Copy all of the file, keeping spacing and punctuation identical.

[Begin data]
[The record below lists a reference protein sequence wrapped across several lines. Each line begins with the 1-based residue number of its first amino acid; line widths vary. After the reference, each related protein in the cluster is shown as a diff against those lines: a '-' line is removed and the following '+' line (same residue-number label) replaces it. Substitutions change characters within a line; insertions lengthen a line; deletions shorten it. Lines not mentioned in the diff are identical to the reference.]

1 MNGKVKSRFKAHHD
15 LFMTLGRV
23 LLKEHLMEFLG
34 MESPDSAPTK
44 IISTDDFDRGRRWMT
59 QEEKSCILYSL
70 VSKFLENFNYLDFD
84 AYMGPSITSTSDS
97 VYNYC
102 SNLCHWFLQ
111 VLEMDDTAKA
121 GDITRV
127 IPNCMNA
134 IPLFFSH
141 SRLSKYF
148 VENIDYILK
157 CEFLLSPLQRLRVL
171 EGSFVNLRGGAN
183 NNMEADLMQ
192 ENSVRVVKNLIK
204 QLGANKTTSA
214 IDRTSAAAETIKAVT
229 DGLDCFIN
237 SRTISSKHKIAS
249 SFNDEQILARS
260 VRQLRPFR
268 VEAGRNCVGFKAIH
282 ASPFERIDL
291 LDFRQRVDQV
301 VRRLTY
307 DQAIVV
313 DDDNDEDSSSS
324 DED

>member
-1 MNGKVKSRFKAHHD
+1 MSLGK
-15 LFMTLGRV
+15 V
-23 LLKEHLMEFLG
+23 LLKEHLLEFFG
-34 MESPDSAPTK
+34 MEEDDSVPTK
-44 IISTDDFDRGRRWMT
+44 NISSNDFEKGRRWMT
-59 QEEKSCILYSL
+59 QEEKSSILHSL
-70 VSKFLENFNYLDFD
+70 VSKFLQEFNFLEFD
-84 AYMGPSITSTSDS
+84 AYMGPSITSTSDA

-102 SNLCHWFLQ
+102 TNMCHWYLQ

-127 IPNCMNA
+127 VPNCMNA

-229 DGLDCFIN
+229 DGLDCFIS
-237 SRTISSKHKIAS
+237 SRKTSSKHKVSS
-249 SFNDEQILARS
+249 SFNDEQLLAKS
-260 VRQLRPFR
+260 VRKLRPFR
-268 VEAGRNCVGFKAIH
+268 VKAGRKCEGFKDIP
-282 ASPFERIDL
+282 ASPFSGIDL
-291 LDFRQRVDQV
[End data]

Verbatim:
[The record below lists a reference protein sequence wrapped across several lines. Each line begins with the 1-based residue number of its first amino acid; line widths vary. After the reference, each related protein in the cluster is shown as a diff against those lines: a '-' line is removed and the following '+' line (same residue-number label) replaces it. Substitutions change characters within a line; insertions lengthen a line; deletions shorten it. Lines not mentioned in the diff are identical to the reference.]

1 MNGKVKSRFKAHHD
15 LFMTLGRV
23 LLKEHLMEFLG
34 MESPDSAPTK
44 IISTDDFDRGRRWMT
59 QEEKSCILYSL
70 VSKFLENFNYLDFD
84 AYMGPSITSTSDS
97 VYNYC
102 SNLCHWFLQ
111 VLEMDDTAKA
121 GDITRV
127 IPNCMNA
134 IPLFFSH
141 SRLSKYF
148 VENIDYILK
157 CEFLLSPLQRLRVL
171 EGSFVNLRGGAN
183 NNMEADLMQ
192 ENSVRVVKNLIK
204 QLGANKTTSA
214 IDRTSAAAETIKAVT
229 DGLDCFIN
237 SRTISSKHKIAS
249 SFNDEQILARS
260 VRQLRPFR
268 VEAGRNCVGFKAIH
282 ASPFERIDL
291 LDFRQRVDQV
301 VRRLTY
307 DQAIVV
313 DDDNDEDSSSS
324 DED

>member
-1 MNGKVKSRFKAHHD
+1 MSLGK
-15 LFMTLGRV
+15 V
-23 LLKEHLMEFLG
+23 LLKEHLLEFFG
-34 MESPDSAPTK
+34 MEEDDSVPTK
-44 IISTDDFDRGRRWMT
+44 NISSNDFEKGRRWMT
-59 QEEKSCILYSL
+59 QEEKSSILHSL
-70 VSKFLENFNYLDFD
+70 VSKFLQEFNFLEFD
-84 AYMGPSITSTSDS
+84 AYMGPSITSTSDA

-102 SNLCHWFLQ
+102 TNMCHWYLQ

-127 IPNCMNA
+127 VPNCMNA

-229 DGLDCFIN
+229 DGLDCFIS
-237 SRTISSKHKIAS
+237 SRKTSSKHKVSS
-249 SFNDEQILARS
+249 SFNDEQLLAKS
-260 VRQLRPFR
+260 VRKLRPFR
-268 VEAGRNCVGFKAIH
+268 VKAGRKCEGFKDIP
-282 ASPFERIDL
+282 ASPFSGIDL
-291 LDFRQRVDQV